Description Usage Arguments Value Method Note References See Also Examples

Peter O'Brien's test for association of a single variable with survival This test is proposed in Biometrics, June 1978.

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`formula` |
a valid formula for a cox model. |

`data` |
a data.frame in which to interpret the variables named in
the |

`subset` |
expression indicating which subset of the rows of data should be used in the fit. All observations are included by default. |

`na.action` |
a missing-data filter function. This is applied to the model.frame
after any
subset argument has been used. Default is |

`transform` |
the transformation function to be applied at each time point. The default is O'Brien's suggestion logit(tr) where tr = (rank(x)- 1/2)/ length(x) is the rank shifted to the range 0-1 and logit(x) = log(x/(1-x)) is the logit transform. |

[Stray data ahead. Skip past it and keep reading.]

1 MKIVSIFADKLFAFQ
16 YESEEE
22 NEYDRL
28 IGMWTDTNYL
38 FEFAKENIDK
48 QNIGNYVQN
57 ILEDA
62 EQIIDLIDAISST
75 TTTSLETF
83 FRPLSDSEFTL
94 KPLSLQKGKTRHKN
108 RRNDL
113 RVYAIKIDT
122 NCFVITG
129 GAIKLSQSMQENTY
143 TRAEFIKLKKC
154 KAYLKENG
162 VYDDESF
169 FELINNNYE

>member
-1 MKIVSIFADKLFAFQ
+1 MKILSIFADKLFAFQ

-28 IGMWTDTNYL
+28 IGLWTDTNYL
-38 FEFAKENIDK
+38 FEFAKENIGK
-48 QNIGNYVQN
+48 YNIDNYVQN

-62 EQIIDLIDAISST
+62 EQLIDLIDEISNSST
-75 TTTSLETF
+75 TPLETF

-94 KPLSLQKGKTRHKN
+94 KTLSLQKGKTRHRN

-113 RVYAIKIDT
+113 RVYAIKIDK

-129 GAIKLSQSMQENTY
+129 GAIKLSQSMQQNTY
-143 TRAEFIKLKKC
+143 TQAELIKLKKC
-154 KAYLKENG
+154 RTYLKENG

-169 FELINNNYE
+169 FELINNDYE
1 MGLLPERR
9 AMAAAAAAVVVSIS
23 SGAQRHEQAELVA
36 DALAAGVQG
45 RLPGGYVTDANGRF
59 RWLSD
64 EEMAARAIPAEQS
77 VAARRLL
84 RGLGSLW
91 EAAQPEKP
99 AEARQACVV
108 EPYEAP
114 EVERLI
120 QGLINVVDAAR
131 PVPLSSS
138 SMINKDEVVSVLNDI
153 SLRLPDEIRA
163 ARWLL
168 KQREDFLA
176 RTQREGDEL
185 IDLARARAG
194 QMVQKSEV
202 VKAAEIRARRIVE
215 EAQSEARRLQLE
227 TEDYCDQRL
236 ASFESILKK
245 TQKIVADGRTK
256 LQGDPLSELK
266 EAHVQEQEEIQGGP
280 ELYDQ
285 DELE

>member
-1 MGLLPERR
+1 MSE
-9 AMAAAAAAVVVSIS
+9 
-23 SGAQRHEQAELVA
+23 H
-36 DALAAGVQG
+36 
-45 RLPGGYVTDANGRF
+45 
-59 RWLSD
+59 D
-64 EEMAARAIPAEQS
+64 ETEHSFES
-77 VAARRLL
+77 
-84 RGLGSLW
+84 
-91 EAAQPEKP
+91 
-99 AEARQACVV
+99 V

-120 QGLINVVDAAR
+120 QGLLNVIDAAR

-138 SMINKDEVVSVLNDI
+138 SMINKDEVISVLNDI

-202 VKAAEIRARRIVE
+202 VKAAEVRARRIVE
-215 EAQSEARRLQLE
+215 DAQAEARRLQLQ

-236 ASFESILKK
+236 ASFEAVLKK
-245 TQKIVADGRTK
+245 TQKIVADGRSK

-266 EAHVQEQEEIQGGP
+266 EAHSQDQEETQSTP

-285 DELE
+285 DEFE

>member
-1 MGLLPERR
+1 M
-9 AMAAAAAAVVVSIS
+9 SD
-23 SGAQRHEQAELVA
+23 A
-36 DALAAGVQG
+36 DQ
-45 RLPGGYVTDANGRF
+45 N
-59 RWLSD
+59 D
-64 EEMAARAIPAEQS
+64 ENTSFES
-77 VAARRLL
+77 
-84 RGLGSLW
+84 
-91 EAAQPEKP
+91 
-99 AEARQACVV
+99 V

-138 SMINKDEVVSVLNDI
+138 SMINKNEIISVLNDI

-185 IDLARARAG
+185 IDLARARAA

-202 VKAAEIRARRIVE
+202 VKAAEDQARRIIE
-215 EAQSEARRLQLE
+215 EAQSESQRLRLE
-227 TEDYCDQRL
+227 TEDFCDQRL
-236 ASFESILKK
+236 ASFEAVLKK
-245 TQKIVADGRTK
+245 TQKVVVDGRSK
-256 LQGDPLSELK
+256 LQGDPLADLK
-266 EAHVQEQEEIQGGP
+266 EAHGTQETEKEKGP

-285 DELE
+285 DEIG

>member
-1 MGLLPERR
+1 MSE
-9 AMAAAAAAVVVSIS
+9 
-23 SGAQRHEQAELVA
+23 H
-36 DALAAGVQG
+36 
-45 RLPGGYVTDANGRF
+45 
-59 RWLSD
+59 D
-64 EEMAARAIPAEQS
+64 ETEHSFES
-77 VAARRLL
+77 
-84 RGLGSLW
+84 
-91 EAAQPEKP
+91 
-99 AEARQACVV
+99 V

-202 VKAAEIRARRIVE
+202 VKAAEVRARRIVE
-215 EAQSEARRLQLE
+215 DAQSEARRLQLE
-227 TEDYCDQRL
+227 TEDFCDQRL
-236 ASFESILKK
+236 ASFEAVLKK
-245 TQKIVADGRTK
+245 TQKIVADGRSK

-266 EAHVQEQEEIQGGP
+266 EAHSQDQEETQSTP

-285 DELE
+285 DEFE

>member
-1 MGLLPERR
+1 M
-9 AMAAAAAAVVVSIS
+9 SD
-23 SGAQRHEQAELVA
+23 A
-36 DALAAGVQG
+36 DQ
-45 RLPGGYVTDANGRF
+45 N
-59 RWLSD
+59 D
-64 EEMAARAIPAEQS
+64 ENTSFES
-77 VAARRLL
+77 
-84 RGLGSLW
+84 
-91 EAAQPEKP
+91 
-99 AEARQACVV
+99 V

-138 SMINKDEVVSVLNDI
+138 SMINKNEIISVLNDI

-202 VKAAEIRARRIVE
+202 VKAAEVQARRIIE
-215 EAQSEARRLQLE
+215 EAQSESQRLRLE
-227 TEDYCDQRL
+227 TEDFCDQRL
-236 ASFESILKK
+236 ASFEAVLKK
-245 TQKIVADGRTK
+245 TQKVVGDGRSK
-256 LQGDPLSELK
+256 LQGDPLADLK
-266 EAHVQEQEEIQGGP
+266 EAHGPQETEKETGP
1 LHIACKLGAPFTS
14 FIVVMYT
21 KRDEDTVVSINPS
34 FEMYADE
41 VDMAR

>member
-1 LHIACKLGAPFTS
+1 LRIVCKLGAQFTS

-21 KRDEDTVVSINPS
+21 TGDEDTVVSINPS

a new data frame. The response variables will be column names
returned by the `Surv`

function, i.e., "time" and "status" for
simple survival data, or "start", "stop", "status" for counting
process data. Each individual event time is identified by the
value of the variable `.strata.`

. Other variables retain
their original names. If a
predictor variable is a factor or is protected with `I()`

, it is
retained as is. Other predictor variables have been replaced with
time-dependent logit scores.

The new data frame will have many more rows that the original data, approximately the original number of rows * number of deaths/2.

A time-dependent cox model can now be fit to the new data. The univariate statistic, as originally proposed, is equivalent to single variable score tests from the time-dependent model. This equivalence is the rationale for using the time dependent model as a multivariate extension of the original paper.

In O'Brien's method, the x variables are re-ranked at each death time. A simpler method, proposed by Prentice, ranks the data only once at the start. The results are usually similar.

A prior version of the routine returned new time variables rather than
a strata. Unfortunately, that strategy does not work if the original
formula has a strata statement. This new data set will be the same
size, but the `coxph`

routine will process it slightly faster.

O'Brien, Peter, "A Nonparametric Test for Association with Censored Data",
*Biometrics* 34: 243-250, 1978.

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